Decision on Appeal

By decision dated May 28, 2009, defendant upheld the the administrative determination to terminate benefits. The decision on appeal, written by Appeal Specialist James A. Early,reviewed the record evidence, including additional evidence submitted by plaintiff in support of her appeal. This additional evidence included a letter by Prabhat K. Varma, M.D., dated November 6, 2008, advising that plaintiff had "symptoms of chest pains and shortness of breath" and "multiple risk factors for coronary artery disease," and that she was scheduled to undergo a "stress Cardiolite." Dr. Varma's office note of the same date stated that plaintiff had a myocardial infarction in 2005 and that "over the last month or so she has been experiencing chest heaviness, as well as shortness of breath on minimal exertion without any radiation of pain." The stress test was performed on November 17, 2008. Brian J. Gaffney, M.D. of Central New York Cardiology reported that the result was normal.

The appeal record also shows that Dr. Hunsiker saw plaintiff on August 4, 2008. She referred plaintiff for an orthopedic consult which took place on November 11, 2008 at Slocum-Dickson Medical Group. The report of that consult, signed by Rudolph Buckley, M.D., who had treated plaintiff for lower back pain until 2006, recommended that plaintiff undergo nerve conduction and EMG studies, which were performed the same day. Dr. Buckley saw plaintiff on December 17, 2008, reviewed the results of the nerve conduction and EMG studies, and observed that the neurologist noted "left knee reflex was absent, as well as atrophy of the quads. EMG's noted a chronic denervation and reinnervation changes of the left L3 and L4 segments, and that the rest of the study was overall normal." Dr. Buckley recommended left L5-S1 foraminal blocks. Neither Dr. Buckley's report nor the attached report of the nerve conduction and EMG studies explained the significance of the reported conditions or how they might affect plaintiff's ability to work.

At Dr. Buckley's request, plaintiff was seen by Jafar Saddiqui, M.D. at APMP Spinal and Skeletal Pain Medicine on January 13, 2009. Dr. Saddiqui's noted that plaintiff reported "deep boring pain in the left side of her low back that can radiate all the way into her left foot [and that] is exacerbated by sitting, standing and walking." Dr. Saddiqui's notes referred to an October 8, 2008 MRI which was not included in the record. According to Dr. Saddiqui, the MRI revealed minimal disc bulging at L1-L2 with facet hypertrophy; no abnormality at L2-L3; fusion of the L3-L4 and L4-L5 disc spaces (from the 2003 surgery); and minimal disc bulging at L4-L5 and L6- S1. There is nothing from Dr. Saddiqui or any other medical provider explaining the significance of these MRI results with respect to plaintiff's ability to perform full time sedentary or light duty work. At Dr. Saddiqui's recommendation, plaintiff underwent selective nerve root injections and reported a limited degree of pain relief.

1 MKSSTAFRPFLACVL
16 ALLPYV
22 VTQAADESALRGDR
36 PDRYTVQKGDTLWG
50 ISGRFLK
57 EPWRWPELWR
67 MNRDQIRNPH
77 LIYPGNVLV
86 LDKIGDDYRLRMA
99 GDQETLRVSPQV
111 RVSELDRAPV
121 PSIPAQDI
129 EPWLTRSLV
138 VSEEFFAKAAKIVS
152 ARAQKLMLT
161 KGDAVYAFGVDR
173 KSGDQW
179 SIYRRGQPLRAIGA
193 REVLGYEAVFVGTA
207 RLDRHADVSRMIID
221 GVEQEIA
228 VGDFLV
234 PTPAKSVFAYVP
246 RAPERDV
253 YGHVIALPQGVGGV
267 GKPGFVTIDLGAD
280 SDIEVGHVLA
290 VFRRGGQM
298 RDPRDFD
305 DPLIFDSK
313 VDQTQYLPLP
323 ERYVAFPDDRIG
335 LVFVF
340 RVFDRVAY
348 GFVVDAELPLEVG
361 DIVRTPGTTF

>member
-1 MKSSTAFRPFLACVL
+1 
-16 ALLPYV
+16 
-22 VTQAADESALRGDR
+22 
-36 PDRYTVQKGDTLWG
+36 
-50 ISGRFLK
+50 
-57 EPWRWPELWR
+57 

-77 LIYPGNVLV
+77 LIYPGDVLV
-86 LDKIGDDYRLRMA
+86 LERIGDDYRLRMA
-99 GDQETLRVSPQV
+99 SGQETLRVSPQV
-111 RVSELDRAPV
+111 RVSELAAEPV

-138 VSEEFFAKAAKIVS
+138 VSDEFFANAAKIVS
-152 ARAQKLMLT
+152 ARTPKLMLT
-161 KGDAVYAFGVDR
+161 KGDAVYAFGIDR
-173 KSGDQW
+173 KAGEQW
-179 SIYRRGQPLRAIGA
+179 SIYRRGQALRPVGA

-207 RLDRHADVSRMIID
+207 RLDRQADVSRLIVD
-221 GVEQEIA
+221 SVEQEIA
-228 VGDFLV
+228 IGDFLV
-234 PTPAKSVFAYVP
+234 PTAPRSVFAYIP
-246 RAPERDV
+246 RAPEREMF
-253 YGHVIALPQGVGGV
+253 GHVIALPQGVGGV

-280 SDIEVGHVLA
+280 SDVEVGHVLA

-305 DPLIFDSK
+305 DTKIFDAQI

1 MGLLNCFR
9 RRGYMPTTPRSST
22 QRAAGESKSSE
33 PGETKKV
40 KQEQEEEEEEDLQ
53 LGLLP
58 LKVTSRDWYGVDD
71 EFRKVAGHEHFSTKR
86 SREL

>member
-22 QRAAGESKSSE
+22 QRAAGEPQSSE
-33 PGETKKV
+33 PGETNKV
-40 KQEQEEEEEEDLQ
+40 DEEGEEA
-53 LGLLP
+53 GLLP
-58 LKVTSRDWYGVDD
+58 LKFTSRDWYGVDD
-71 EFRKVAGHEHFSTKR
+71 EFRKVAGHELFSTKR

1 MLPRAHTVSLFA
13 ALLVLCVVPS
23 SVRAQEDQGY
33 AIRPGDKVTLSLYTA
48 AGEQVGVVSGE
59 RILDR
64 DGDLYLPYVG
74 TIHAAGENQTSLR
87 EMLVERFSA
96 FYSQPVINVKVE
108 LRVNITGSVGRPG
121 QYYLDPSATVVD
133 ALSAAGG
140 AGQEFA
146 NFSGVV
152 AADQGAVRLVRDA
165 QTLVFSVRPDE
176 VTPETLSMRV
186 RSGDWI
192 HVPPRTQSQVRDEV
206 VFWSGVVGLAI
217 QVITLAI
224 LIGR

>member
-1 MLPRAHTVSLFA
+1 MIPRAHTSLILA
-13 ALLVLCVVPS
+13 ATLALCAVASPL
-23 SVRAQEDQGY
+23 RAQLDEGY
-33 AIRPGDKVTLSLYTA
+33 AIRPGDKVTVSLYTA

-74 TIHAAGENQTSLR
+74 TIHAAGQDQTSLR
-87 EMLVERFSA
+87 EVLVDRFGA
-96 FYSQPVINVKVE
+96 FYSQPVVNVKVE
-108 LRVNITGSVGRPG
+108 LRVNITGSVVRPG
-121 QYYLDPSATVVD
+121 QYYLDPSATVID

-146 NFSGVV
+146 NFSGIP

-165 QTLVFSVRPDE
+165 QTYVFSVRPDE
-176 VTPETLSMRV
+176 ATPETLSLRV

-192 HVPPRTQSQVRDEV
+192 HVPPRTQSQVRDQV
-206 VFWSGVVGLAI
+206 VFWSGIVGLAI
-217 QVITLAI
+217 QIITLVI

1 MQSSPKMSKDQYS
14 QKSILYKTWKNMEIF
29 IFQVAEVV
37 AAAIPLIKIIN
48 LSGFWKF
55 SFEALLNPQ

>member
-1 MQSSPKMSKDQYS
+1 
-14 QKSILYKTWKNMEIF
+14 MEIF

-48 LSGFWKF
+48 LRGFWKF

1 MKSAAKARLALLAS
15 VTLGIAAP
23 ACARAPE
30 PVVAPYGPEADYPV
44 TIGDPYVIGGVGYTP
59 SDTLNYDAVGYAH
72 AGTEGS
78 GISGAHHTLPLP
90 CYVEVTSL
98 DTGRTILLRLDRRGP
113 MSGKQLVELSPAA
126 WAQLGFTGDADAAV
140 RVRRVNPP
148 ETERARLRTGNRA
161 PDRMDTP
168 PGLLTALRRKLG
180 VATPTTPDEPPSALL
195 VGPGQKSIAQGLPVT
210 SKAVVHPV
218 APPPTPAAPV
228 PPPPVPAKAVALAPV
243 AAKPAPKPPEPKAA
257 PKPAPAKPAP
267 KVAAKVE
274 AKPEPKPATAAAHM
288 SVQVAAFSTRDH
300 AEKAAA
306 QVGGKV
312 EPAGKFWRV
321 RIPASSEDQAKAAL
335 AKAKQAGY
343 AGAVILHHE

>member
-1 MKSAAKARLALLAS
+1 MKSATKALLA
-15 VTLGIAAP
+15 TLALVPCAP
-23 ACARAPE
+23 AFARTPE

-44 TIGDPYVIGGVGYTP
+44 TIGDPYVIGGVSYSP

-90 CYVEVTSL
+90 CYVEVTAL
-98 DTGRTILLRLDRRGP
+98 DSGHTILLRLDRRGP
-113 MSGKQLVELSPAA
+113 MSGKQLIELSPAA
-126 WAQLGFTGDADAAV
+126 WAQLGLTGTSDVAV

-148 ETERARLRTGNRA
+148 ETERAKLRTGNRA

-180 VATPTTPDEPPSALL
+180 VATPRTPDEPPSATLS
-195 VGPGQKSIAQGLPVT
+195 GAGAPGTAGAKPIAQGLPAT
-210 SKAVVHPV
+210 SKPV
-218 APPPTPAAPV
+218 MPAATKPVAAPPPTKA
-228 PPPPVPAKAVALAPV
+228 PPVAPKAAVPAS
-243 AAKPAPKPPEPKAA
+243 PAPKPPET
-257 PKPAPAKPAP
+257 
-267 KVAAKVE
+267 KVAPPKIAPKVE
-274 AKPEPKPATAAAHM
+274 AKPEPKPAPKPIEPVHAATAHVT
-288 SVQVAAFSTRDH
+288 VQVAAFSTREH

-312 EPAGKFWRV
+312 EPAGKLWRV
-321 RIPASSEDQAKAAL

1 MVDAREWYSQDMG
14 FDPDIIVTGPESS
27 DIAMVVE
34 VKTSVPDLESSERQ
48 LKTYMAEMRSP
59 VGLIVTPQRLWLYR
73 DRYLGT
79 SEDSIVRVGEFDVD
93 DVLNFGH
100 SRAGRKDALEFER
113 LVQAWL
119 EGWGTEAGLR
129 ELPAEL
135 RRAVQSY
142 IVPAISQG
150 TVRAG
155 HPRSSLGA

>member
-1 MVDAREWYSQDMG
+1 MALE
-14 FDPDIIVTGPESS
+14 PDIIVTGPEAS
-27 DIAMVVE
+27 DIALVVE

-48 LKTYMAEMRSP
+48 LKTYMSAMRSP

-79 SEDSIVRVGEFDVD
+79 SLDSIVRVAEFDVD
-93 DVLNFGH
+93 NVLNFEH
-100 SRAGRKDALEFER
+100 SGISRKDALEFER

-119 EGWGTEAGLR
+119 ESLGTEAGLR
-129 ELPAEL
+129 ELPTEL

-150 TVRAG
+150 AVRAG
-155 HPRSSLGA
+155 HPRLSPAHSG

Plaintiff ceased treating with Dr. Hunsiker at some point after the August 4, 2008 visit. Her new primary care physician, Diane M. Cavallaro, M.D., saw plaintiff on January 9, 2009. Dr. Cavallaro noted plaintiff's complaints of chest pain and discomfort.*fn2

Plaintiff also submitted a report of a functional capacity examination ("FCE") performed on December 8, 2008 by Kennett T. Carter, P.T. at Fitness Forum. Carter's report stated that plaintiff was "capable of work at the Sedentary Physical Demand Level for a 4.0 hour day." The report also stated that plaintiff "exhibited symptom/disability exaggeration behavior by our criteria" and that she passed 19 of 27 validity criteria, "which suggests fair effort and valid results." In his decision on the administrative appeal, Early noted that it was "unclear how limitations to sitting, standing and walking were determined" and "there was no discussion ofhow the 4 hour limit for working was determined." Early also observed that, although the FCE concluded that plaintiff's pain prevented her from bending or kneeling, "she was seen to be bending and kneeling freely and without apparent limitation on surveillance." Philip Marion, M.D., the independent medical consultant retained by defendant on the appeal, stated that he spoke with Carter and that, after viewing the surveillance video, Carter said that plaintiff "should be functionally capable of working at least at the light to sedentary occupational level on a full- time basis." Dr. Marion added that Carter "indicated the claimant exhibited only fair effort during testing and the four-hour sedentary restriction was an under estimation of her actual occupational capacity."

On the appeal, defendant referred the file to MCMC LLP, an independent review organization, for review by an independent medical consultant. MCMC retained Philip Marion, M.D., board certified in physical medicine and rehabilitation/pain medicine, to perform the